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New Report Shines Light on Flaws in International Use of Sanctions in Response to Myanmar Coup

February 1st, 2023  •  Author:   EarthRights International , Global Witness  •  5 minute read
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A new joint report by EarthRights International and Global Witness finds that U.S., U.K., and EU sanctions policy has been undermined by poor coordination and a lack of high-impact targets.

February 1, 2023, Washington, D.C.–The U.S., U.K., and EU have relied on targeted economic sanctions as a key part of their response to the 2021 coup that saw Myanmar’s military attempt to seize power from the democratically elected government. Targeted sanctions have the potential to cut the junta’s access to money while making it more difficult for the junta to acquire weapons, ammunition, and jet fuel – the items it needs to maintain the war machine that it has turned on the people of Myanmar. U.S., U.K., and EU policymakers have highlighted the need to go after high-impact sanctions targets and the importance of coordination in order to maximize the effects of their sanctions.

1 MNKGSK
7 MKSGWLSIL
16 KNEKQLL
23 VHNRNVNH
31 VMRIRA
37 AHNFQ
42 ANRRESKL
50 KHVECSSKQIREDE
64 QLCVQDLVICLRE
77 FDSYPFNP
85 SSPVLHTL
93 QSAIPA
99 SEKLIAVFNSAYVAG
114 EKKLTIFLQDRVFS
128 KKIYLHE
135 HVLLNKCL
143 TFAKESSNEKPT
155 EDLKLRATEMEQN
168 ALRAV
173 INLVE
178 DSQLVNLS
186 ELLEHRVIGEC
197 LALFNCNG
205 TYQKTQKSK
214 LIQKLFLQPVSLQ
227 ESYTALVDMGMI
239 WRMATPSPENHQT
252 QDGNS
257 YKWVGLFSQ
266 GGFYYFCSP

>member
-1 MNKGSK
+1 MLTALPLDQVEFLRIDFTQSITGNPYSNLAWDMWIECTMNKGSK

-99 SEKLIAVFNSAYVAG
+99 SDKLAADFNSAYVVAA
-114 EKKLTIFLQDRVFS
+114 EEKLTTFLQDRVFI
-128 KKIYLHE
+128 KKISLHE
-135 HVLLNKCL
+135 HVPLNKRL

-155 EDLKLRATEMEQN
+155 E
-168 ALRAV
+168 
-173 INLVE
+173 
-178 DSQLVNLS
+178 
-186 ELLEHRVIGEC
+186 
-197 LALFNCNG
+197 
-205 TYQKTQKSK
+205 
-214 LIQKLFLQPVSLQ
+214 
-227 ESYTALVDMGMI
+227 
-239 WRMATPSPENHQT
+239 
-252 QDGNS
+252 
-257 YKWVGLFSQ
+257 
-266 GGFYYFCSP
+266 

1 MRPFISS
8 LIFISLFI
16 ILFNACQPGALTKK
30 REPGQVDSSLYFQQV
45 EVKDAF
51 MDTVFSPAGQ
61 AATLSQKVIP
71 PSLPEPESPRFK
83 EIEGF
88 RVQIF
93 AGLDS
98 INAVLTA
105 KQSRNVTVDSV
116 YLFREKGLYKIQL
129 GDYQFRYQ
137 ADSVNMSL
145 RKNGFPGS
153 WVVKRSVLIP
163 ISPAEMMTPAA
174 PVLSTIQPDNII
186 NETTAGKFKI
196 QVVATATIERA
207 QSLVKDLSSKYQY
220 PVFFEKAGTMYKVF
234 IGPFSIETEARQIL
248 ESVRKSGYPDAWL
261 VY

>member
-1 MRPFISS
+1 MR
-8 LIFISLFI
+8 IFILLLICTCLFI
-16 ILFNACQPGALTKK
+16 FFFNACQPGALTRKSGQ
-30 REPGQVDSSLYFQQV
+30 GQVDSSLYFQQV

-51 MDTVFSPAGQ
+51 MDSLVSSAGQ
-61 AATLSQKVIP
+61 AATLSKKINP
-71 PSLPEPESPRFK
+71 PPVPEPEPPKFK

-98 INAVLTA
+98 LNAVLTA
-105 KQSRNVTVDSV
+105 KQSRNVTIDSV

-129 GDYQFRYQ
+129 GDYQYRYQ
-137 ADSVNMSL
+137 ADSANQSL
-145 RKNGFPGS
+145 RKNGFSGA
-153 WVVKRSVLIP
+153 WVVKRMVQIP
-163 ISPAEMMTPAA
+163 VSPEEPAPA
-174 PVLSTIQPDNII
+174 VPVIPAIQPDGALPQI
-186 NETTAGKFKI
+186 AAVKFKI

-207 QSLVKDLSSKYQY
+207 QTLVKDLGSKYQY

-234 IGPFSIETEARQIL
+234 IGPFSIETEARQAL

However, a new report, Missed Opportunities: The Need for a Better Approach to Sanctions in Response to Myanmar’s Military Coup, shows clearly that U.S., U.K., and EU authorities have fallen short on both counts with their post-coup sanctions policies.

While they tout the importance of close coordination, the report finds that two-thirds of the 165 distinct sanctions since the coup have been unilateral, meaning they have only been imposed by one of the U.S., U.K., or EU. Only 22 (13 percent) of targets have been sanctioned by all three.

“Coordination failures create gaps in sanctions programs that allow the Myanmar military to evade international pressure,” said Keel Dietz, Myanmar Policy Consultant for Global Witness. “The international community has not responded to the pro-democracy movement’s repeated calls for more impactful, strategic use of sanctions.”